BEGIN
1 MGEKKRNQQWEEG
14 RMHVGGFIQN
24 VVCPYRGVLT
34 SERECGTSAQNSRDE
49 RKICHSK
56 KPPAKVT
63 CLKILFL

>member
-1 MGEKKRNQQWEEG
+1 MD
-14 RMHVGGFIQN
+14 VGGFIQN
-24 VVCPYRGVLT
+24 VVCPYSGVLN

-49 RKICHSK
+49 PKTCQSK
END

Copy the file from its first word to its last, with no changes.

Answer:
1 MGEKKRNQQWEEG
14 RMHVGGFIQN
24 VVCPYRGVLT
34 SERECGTSAQNSRDE
49 RKICHSK
56 KPPAKVT
63 CLKILFL

>member
-1 MGEKKRNQQWEEG
+1 MD
-14 RMHVGGFIQN
+14 VGGFIQN
-24 VVCPYRGVLT
+24 VVCPYSGVLN

-49 RKICHSK
+49 PKTCQSK